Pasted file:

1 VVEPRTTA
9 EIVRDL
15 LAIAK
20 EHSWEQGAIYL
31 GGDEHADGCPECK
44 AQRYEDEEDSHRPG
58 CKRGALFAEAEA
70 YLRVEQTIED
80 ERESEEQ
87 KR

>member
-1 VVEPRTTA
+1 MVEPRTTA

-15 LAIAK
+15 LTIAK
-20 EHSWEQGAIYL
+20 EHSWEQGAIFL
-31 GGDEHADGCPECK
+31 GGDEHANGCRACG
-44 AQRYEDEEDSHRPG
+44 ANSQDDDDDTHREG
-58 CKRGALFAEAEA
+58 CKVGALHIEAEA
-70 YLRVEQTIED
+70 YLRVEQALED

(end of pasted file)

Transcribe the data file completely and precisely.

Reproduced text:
1 VVEPRTTA
9 EIVRDL
15 LAIAK
20 EHSWEQGAIYL
31 GGDEHADGCPECK
44 AQRYEDEEDSHRPG
58 CKRGALFAEAEA
70 YLRVEQTIED
80 ERESEEQ
87 KR

>member
-1 VVEPRTTA
+1 MVEPRTTA

-15 LAIAK
+15 LTIAK
-20 EHSWEQGAIYL
+20 EHSWEQGAIFL
-31 GGDEHADGCPECK
+31 GGDEHANGCRACG
-44 AQRYEDEEDSHRPG
+44 ANSQDDDDDTHREG
-58 CKRGALFAEAEA
+58 CKVGALHIEAEA
-70 YLRVEQTIED
+70 YLRVEQALED